Greater Load-carrying Capacity

Welded connections are strong, rigid, and durable. Welded connections can efficiently transfer and distribute loads between structural members. The fusion of materials creates a strong bond that can withstand various forces, including tension, compression, and shear, making welded structures well-suited for applications with high load requirements.

Enhanced Structural Rigidity

Welded connections provide a continuous and homogenous joint between components, leading to better structural integrity. The fusion of materials reduces possible weak points and offers a seamless transition of loads, leading to a more robust and reliable structure.

Seamless Appearance

Welds improve aesthetics by creating smooth and continuous joints. Welded connections often look cleaner compared to bolted connections. The absence of protruding bolts and nuts allows for more compact designs, making welded connections preferable in situations where space is limited or a sleek aesthetic is desired.

Limitations of Welding

However, welded connections also have some challenges, such as requiring skilled labor, additional expenses, and quality control.

Expensive

Welding requires a higher level of skill and precision, and skilled welders command higher wages. Bolting is generally simpler and requires less skill, making it less labor-intensive.

Welding equipment, including welding machines, electrodes, and protective gear, costs more than the tools required for bolting. Additionally, welding machines may need regular maintenance and calibration, adding to the overall cost of ownership. The mess left behind by the process also requires expensive cleaning services.

Welding demands rigorous quality control measures to ensure the integrity of the welded joints. This may involve non-destructive testing methods, such as X-rays or ultrasonic inspections, which are expensive. Bolting connections, while still requiring quality control, involve simpler inspection processes.

Bolted connections are easy to modify or disassemble, making them more suitable for projects that require frequent adjustments. The permanence of welded connections makes modifications more challenging, potentially leading to higher costs if alterations are needed.

Requires a Skilled Laborer

Welding requires businesses to hire a skilled worker. This is an additional cost to the project and also leaves the steel beam connection vulnerable to human error. Full penetration welds also run the risk of not achieving their intended design strength.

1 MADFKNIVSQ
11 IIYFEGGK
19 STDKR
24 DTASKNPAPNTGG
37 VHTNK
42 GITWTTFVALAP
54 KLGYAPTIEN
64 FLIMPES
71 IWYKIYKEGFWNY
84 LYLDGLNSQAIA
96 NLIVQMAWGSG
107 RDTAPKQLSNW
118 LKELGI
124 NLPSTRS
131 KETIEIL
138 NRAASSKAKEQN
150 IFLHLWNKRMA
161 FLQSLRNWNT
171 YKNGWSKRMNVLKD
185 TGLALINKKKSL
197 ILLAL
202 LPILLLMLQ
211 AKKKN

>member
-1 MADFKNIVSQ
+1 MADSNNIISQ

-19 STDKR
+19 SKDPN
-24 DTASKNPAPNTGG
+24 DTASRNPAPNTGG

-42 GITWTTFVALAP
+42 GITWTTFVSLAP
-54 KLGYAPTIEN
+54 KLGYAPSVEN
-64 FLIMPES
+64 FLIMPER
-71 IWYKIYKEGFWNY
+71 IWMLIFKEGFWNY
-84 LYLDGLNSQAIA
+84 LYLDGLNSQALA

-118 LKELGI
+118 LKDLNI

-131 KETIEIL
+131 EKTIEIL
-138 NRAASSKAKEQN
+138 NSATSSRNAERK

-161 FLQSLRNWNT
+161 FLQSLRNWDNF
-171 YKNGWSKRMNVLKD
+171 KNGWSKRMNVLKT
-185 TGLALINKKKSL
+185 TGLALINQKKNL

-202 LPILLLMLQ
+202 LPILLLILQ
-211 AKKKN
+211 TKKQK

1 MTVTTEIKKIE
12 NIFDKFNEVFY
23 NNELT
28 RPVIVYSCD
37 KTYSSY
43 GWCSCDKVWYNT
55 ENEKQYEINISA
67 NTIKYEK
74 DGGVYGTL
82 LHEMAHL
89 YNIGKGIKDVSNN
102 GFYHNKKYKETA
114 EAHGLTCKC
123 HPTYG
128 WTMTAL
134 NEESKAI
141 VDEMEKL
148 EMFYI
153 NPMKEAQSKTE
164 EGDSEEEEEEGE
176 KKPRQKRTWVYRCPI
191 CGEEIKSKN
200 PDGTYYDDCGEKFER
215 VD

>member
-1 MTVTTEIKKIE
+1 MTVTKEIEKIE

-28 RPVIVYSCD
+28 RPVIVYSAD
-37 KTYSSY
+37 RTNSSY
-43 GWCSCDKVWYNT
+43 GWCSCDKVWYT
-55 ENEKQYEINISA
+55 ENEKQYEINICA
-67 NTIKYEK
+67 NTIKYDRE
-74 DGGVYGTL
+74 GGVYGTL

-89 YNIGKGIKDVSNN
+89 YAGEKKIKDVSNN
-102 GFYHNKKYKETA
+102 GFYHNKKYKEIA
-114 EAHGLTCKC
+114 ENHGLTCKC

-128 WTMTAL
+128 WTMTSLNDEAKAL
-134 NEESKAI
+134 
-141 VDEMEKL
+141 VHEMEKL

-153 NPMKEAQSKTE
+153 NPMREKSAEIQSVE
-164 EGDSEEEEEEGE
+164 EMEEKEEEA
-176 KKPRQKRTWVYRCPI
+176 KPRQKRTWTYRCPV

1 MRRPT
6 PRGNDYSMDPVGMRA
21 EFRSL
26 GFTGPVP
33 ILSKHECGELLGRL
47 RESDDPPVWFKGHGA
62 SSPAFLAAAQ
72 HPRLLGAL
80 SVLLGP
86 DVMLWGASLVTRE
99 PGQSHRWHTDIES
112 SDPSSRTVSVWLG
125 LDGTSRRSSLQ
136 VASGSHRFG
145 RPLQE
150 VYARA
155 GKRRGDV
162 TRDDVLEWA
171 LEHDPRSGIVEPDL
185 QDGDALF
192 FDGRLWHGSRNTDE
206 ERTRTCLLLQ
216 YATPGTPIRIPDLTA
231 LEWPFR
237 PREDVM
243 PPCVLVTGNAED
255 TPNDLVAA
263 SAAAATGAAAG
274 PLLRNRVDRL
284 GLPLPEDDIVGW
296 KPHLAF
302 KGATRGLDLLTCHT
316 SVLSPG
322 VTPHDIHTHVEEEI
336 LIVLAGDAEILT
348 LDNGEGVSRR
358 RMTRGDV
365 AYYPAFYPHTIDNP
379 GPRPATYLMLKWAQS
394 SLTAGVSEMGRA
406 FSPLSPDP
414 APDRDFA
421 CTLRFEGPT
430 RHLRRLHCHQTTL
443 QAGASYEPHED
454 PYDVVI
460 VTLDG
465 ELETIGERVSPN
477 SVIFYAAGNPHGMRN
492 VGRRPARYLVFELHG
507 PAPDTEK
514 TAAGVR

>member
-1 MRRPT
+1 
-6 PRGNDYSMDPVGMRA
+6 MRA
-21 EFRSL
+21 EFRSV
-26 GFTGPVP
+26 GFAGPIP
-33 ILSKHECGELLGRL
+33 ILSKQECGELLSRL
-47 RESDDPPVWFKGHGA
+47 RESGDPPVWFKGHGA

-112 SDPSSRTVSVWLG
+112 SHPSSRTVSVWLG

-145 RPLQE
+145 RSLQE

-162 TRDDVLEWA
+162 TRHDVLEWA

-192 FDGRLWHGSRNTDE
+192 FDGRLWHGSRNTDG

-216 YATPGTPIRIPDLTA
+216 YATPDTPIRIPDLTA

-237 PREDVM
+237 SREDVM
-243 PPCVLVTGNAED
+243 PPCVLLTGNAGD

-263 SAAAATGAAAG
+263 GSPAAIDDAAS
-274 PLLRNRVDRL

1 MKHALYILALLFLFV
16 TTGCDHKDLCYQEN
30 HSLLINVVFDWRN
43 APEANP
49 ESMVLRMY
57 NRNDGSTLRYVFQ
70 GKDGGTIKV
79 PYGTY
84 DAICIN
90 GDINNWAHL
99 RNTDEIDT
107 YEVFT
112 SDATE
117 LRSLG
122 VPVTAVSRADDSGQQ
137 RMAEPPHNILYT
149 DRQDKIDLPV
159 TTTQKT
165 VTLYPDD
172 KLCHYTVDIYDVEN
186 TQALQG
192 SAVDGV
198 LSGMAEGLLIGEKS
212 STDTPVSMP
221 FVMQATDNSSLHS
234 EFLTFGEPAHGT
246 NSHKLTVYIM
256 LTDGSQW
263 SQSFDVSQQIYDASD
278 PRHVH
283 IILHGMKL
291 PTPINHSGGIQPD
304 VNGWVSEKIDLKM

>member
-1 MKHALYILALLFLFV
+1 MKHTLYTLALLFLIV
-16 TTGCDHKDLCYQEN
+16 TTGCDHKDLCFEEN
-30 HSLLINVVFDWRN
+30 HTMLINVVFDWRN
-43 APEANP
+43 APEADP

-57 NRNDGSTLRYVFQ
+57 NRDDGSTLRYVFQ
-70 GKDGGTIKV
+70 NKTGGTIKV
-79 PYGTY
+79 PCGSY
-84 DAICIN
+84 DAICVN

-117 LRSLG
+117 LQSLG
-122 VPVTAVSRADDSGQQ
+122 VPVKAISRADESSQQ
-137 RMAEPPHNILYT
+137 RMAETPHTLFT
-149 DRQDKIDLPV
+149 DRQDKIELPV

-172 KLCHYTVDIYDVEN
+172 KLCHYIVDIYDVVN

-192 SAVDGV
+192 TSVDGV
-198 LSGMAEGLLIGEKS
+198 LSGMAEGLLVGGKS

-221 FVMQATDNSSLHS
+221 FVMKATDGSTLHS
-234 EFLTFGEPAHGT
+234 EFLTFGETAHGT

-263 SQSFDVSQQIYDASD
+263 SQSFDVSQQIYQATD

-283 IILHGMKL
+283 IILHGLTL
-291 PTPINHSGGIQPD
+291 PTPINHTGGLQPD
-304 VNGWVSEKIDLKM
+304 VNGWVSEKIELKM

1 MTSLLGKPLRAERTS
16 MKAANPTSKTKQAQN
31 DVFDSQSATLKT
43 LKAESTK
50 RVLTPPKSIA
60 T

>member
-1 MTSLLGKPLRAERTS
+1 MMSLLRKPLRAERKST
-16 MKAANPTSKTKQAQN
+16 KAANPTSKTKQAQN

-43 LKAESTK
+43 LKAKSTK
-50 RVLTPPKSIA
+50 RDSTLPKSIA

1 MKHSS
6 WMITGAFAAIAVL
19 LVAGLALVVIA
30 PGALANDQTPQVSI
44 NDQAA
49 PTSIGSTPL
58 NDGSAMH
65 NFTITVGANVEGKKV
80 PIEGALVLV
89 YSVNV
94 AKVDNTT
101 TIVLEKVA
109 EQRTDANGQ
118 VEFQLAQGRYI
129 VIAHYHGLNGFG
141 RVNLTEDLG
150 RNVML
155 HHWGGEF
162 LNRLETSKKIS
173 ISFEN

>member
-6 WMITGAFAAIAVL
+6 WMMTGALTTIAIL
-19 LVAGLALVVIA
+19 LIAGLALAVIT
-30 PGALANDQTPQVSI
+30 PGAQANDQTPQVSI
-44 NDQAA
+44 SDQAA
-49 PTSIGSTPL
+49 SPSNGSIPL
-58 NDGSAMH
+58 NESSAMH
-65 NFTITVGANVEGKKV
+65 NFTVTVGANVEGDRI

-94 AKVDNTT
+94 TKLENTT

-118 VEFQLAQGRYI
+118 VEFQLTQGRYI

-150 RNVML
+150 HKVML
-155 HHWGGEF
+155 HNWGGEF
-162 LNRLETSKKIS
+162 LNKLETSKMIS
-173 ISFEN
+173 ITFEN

Hiring an unqualified welder may lead to subpar welds, compromising structural integrity, safety, and project timelines.

Steel Distortion

Welds also introduce leftover stresses and distortions in the steel, and may affect its ductility and fatigue resistance.

Welding Messes

Welding leaves a huge mess, including weld spatter, slag, and fumes, which may require extensive cleanup efforts. Proper ventilation and protective measures are essential to mitigate the environmental impact and ensure the safety of the welding process.

Difficult to modify or disassemble

Welding connections are challenging to modify because the fusion of materials through welding creates a permanent and integral bond, requiring significant effort and potentially causing structural damage to alter the connection.

What to Consider When Choosing Between Bolting and Welding

Structural Requirements

When choosing structural steel connections, you need to consider the type and magnitude of loads, the geometry and alignment of members, the serviceability and reliability of the structure, and the applicable codes and standards. These requirements can determine the best steel connection for your project.

Time constraints

If considering deadlines, bolting takes significantly less time than welding. The bolting manufacturing process is more efficient and automated compared to welded joints.

Budget

When managing a project, keeping costs down while maintaining structural integrity is usually a main objective.

The cost of bolted and welded joints varies by project, but bolted joints are usually the less expensive option.

The price of bolted joints is more sensitive to steel prices, but their manufacturing process is more efficient and automated, compared with welded joints.

The Winner: Bolting with the Boxbolt

Steel beam connections form the backbone of structural stability, safety, and overall performance. The choice between bolting and welding is important. Each method comes with its distinct advantages and limitations.

Bolting, especially with the BoxBolt® system’s ease of installation, cost-effectiveness, and adaptability, emerges as the superior option.

This innovative solution not only simplifies the construction process but also significantly reduces labor costs.

In contrast, welding has higher costs, takes longer to complete, and carries difficulties in modification or disassembly.

When deciding between the two methods, project managers should strongly consider the benefits of bolting, especially with solutions like BoxBolt®, ensuring a cost-effective, efficient, and safe construction process that aligns with the specific needs of the project.

So, Boxbolt is

  • Less expensive
  • Faster to install
  • Equal strength
  • Easier to finish
  • Easier to replace

Reach out to our engineering experts to get personalized advice for your next steel-to-beam connection project.

References

https://www.ny-engineers.com/blog/structural-engineering-comparing-welded-and-bolted-unions
https://www.linkedin.com/advice/1/what-advantages-disadvantages-using-bolted

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structural beam clamp connections during construction